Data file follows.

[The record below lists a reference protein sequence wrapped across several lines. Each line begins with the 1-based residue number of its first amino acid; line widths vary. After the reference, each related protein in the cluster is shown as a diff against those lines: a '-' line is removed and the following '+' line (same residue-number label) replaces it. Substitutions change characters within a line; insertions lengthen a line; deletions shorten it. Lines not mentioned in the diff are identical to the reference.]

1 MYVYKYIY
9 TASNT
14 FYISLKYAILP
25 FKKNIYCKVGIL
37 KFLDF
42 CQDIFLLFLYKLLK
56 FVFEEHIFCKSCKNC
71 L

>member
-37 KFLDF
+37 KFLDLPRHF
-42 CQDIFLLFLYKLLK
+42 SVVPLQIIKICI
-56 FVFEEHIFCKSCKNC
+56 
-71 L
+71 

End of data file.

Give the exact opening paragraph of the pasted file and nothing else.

[The record below lists a reference protein sequence wrapped across several lines. Each line begins with the 1-based residue number of its first amino acid; line widths vary. After the reference, each related protein in the cluster is shown as a diff against those lines: a '-' line is removed and the following '+' line (same residue-number label) replaces it. Substitutions change characters within a line; insertions lengthen a line; deletions shorten it. Lines not mentioned in the diff are identical to the reference.]